How Not to Commit Idolatry in Giving Thanks

Jonathan Edwards on True Thanksgiving

Jonathan Edwards has a word for our time that could hardly be more pointed if he were living today. It has to do with the foundation of gratitude.

True gratitude or thankfulness to God for his kindness to us, arises from a foundation laid before, of love to God for what he is in himself; whereas a natural gratitude has no such antecedent foundation. The gracious stirrings of grateful affection to God, for kindness received, always are from a stock of love already in the heart, established in the first place on other grounds, viz. God's own excellency.1

In other words, gratitude that is pleasing to God is not first a delight in the benefits God gives (though that is part of it). True gratitude must be rooted in something else that comes first, namely, a delight in the beauty and excellency of God's character. If this is not the foundation of our gratitude, then it is not above what the "natural man," apart from the Spirit and the new nature in Christ, experiences. In that case "gratitude" to God is no more pleasing to God than all the other emotions which unbelievers have without delighting in him.

You would not be honored if I thanked you often for your gifts to me, but had no deep and spontaneous regard for you as a person. You would feel insulted, no matter how much I thanked you for your gifts. If your character and personality do not attract me or give me joy in being around you, then you will just feel used, like a tool or a machine to produce the things I really love.

So it is with God. If we are not captured by his personality and character, then all our declarations of thanksgiving are like the gratitude of a wife to a husband for the money she gets from him to use in her affair with another man. This is exactly the picture in James 4:3-4. James criticizes the motives of prayer that treats God like a cuckold: "You ask and do not receive, because you ask with wrong motives, so that you may spend it on your pleasures. You adulteresses, do you not know that friendship with the world is hostility toward God?" Why does he call these praying people "adulteresses"? Because, even though praying, they are forsaking their husband (God) and going after a paramour (the world). And to make matters worse, they are asking their husband (in prayer) to fund the adultery.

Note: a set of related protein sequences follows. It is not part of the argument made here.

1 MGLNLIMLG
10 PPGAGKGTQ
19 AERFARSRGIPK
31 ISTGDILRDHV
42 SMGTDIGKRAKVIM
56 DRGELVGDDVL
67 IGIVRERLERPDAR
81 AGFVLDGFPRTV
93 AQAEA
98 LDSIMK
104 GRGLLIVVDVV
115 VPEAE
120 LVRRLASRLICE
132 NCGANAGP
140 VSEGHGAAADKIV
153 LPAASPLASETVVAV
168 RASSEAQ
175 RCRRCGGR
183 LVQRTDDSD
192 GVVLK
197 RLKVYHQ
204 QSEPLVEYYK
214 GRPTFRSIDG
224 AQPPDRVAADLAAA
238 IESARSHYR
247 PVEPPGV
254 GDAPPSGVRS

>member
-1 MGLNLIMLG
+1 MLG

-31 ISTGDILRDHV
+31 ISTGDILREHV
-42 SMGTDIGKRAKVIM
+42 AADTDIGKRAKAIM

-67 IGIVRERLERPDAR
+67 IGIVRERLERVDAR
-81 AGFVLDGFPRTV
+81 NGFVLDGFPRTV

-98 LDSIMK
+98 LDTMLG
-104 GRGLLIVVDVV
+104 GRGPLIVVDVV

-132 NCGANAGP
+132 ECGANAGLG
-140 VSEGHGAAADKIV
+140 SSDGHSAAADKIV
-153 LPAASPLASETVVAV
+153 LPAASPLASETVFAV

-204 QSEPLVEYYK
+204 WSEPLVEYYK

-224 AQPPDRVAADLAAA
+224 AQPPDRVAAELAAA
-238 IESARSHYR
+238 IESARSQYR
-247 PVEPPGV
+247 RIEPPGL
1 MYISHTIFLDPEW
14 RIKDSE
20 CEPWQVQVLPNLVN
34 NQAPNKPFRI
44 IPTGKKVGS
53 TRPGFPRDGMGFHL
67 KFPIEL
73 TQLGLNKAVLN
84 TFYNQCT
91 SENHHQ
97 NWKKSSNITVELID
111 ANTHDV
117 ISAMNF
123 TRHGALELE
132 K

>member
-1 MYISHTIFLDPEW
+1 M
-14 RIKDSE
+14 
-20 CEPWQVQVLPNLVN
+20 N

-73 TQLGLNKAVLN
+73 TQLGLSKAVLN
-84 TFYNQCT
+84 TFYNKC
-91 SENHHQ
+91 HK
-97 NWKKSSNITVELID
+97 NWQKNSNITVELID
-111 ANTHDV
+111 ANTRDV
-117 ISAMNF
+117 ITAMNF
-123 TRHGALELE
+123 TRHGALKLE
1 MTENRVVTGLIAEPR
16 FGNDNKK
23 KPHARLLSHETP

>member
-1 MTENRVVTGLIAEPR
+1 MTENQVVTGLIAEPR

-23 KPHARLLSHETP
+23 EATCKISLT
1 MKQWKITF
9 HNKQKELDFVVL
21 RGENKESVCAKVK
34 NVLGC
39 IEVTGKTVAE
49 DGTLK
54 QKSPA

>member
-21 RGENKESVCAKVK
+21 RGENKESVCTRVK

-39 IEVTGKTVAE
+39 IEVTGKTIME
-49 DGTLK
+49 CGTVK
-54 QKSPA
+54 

Amazingly, this same flawed spiritual dynamic is sometimes true when people thank God for sending Christ to die for them. Perhaps you have heard people say how thankful we should be for the death of Christ because it shows how much value God puts upon us. What is the foundation of this gratitude?

Jonathan Edwards calls it the gratitude of hypocrites. Why? Because,

they first rejoice, and are elevated with the fact that they are made much of by God; and then on that ground, he seems in a sort, lovely to them. . . . They are pleased in the highest degree, in hearing how much God and Christ make of them. So that their joy is really a joy in themselves, and not in God.2

It is a shocking thing to learn that one of today's most common descriptions of how to respond to the cross may well be a description of natural self-love with no spiritual value.

We do well to listen to Jonathan Edwards. Does he not simply spell out for us the Biblical truth that we should do all things-including giving thanks-to the glory of God (1 Corinthians 10:31)? And God is not glorified if the foundation of our gratitude is the worth of the gift and not the excellency of the Giver. If gratitude is not rooted in the beauty of God before the gift, it is probably disguised idolatry. May God grant us a heart to delight in him for who he is so that all our gratitude for his gifts will be the echo of our joy in the excellency of the Giver!

Excerpted from John Piper, A Godward Life (Sisters, Oregon: Multnomah, 1997), 213-214.


Notes

1. Jonathan Edwards, Religious Affections, The Works of Jonathan Edwards, Vol. 2, New Haven: Yale University Press, 1959, orig. 1746, p.247.

2. Jonathan Edwards, Religious Affections, pp. 250-251.

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